It is frequently argued that underdeveloped countries suffer from a decline in their terms of trade over time. That is, exports of the underdeveloped countries will buy less and less from the more developed countries. Since underdeveloped countries are primary producers (producers of raw material and agricultural commodities) and because the terms of trade are presumably deteriorating, balance of payments problems are also created. In short, the thesis is that the more developed countries are making life miserable for the underdeveloped. However, the facts are that when difficulties in using the concept of the terms of trade are overcome (for example, when appropriate years for comparisons are chosen) no consistent conclusion can be reached. Furthermore, balance of payments problems usually are the result of incorrect domestic monetary policy. Again, West Africa, Malaya, and Hong Kong are cited as examples of countries that are growing rather rapidly without balance of payments problems. Malaya and West Africa, of course, are primary producers. Finally, it would be difficult to argue that the terms of trade are moving against the oil producing countries today and that they are having balance of payments problems. It seems that prevailing thought has been contradicted. Indeed, developed countries are having their problems today.
In any case, because of the alleged (there has been no real investigation) deterioration of the terms of trade there is a movement toward industrialization in the underdeveloped countries. Resources are plunged into the industrial sector where productivity is low and at the same time, modernization of agriculture is ignored because of the scarcity of resources. The development process is thus impeded.
The above is indicative of a widespread problem: as Bauer argues, correctly, most countries use little economic theory in striving for development. For example, they take a clue from the more developed countries and establish minimum wages. As in the United States, the minimum wage rate is established at too high a level. This has a negative effect on the rate of development, the prospects for development, and the level of employment. In fact, it creates a great deal of unemployment. Costs and prices too often do not even enter into the development arguments raised by those like Myrdal. In his Asian Drama, for example, Myrdal talks about exchange problems in India without any reference to the exchange rate. Clearly, many who are influencing the underdeveloped countries do not even know what information to look for. They seem to be merely politicizing the development process.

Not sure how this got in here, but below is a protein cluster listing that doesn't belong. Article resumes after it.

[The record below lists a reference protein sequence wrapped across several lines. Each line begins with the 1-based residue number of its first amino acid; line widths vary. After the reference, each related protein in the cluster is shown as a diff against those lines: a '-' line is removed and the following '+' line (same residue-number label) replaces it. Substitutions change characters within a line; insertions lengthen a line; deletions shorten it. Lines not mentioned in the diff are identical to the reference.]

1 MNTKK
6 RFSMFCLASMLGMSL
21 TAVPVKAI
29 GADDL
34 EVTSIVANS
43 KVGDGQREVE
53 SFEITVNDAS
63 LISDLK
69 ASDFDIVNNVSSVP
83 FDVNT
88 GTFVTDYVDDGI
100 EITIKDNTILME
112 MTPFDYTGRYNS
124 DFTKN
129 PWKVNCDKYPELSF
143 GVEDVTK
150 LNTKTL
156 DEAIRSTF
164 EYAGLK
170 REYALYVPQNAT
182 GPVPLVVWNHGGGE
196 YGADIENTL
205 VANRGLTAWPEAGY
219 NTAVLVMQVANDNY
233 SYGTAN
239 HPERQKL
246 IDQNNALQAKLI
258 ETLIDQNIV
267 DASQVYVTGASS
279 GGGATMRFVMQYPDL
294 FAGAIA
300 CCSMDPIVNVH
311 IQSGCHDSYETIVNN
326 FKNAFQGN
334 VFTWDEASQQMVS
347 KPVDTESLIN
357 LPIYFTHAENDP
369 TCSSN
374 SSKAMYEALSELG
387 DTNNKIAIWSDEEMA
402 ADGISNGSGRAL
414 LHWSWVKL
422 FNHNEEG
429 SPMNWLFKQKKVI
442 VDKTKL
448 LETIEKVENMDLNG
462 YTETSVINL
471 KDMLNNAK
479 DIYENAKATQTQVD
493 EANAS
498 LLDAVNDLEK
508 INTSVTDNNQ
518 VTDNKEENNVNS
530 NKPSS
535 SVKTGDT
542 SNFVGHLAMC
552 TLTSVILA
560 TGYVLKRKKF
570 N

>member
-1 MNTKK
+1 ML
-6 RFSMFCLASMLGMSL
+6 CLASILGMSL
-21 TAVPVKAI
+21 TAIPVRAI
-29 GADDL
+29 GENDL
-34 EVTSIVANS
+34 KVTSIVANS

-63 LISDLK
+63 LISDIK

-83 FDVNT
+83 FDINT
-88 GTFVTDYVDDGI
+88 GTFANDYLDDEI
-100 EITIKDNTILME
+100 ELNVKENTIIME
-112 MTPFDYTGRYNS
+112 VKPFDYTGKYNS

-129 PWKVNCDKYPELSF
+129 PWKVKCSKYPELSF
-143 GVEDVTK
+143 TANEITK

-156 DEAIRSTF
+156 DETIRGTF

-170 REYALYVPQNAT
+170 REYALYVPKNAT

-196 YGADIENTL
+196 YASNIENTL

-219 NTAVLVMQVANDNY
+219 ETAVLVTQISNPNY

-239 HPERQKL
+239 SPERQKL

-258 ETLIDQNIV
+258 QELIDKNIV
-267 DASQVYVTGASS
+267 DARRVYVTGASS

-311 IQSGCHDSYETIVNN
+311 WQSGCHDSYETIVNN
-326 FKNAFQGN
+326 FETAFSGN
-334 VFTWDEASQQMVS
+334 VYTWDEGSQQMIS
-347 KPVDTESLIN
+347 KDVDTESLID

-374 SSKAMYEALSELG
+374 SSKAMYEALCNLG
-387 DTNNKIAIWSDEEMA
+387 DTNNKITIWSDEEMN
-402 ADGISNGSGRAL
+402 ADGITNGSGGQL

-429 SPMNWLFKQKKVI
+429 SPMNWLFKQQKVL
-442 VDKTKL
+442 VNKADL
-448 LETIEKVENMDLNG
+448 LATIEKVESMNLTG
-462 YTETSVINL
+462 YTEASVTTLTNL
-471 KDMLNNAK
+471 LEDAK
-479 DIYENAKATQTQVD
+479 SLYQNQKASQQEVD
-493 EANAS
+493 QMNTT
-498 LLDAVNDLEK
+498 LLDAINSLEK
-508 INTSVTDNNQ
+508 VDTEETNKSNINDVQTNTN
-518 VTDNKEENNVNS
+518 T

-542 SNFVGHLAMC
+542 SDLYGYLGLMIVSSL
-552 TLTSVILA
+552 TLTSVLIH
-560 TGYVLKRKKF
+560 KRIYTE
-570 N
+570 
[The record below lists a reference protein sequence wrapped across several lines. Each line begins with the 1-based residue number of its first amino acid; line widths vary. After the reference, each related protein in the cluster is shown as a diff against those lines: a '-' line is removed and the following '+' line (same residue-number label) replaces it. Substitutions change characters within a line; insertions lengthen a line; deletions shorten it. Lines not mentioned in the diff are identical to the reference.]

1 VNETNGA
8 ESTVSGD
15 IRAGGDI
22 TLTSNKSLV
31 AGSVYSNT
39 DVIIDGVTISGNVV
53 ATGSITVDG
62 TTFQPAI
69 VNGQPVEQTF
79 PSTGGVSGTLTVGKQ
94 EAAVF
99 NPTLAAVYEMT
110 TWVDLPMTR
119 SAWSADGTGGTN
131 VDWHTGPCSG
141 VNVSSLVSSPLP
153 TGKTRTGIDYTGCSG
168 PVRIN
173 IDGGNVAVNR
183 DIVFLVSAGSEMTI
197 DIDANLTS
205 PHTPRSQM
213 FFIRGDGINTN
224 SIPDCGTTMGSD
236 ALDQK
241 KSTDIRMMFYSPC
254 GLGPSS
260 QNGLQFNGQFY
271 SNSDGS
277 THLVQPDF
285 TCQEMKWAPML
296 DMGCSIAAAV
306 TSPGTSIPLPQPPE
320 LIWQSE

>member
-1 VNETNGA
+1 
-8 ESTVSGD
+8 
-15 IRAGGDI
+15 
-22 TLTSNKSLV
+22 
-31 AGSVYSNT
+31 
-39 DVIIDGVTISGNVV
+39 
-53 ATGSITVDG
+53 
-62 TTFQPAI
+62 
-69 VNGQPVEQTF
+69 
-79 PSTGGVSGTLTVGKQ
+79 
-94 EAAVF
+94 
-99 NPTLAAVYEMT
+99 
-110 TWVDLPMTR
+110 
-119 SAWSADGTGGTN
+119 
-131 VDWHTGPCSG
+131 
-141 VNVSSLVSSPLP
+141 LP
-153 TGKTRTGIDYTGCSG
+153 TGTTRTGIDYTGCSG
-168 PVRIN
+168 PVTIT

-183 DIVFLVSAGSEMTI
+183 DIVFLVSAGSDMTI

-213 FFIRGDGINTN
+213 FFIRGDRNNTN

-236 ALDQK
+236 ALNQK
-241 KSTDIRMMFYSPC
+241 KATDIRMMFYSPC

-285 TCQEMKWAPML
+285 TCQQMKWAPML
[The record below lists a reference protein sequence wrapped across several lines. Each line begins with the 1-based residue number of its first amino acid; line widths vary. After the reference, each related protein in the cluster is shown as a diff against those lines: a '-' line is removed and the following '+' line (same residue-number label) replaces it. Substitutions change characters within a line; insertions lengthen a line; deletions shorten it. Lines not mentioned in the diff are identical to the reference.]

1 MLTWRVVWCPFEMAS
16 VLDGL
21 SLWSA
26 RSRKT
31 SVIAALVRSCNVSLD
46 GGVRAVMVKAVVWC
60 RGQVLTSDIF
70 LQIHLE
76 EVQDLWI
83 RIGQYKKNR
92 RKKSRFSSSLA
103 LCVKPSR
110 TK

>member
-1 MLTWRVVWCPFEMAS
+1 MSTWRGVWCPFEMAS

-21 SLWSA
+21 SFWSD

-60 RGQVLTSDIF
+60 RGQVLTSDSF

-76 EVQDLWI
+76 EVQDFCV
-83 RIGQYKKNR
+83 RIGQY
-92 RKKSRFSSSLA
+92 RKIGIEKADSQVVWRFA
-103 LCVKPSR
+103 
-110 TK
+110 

The case studies of Part II, for the most part, reflect how the faulty thinking examined in Part I is put into practice. The section on the development of Nigeria (Chapter 11) is of particular interest when the author tells us that the World Bank Report on Nigeria discusses the use of supply and demand analyses—without any reference to price as a factor affecting demand and supply! Significant lessons can be learned from the case studies presented by Professor Bauer. His now classic work on West Africa is presented in Chapter 12.
In the final section of the book, Professor Bauer takes on some of the big names in the field of economic development, analysing works of Myrdal, Lewis, and Higgins among others. The reviews are enlightening and they clearly point out the diversity of views offered by development economists.
After reading the book, one is convinced that it is not simply a collection of earlier works. It very definitely does not fit into the growing list of "collected works." It is a book that all in the field of economic development or all those interested in the development process must read. Unfortunately, all will not read it. The book is likely to be viewed as Bauer again arguing that many in the field are incorrect. Indeed he does set the record straight, and it is valuable to have his insightful papers updated, revised, and brought together in one volume. The only weakness in the book is that the author does not address himself directly to the role of political institutions in the underdeveloped countries and how these instructions act to impede growth. Perhaps this will be the subject of a yet unwritten essay.
Richard Bilas is Reid Professor of Economics at California State College at Bakersfield. A Ph.D. graduate of the University of Virginia, he is the author of three books in economic theory and of numerous articles in scholarly journals. In 1966-67 he was a Fulbright Research Professor in the Philippines.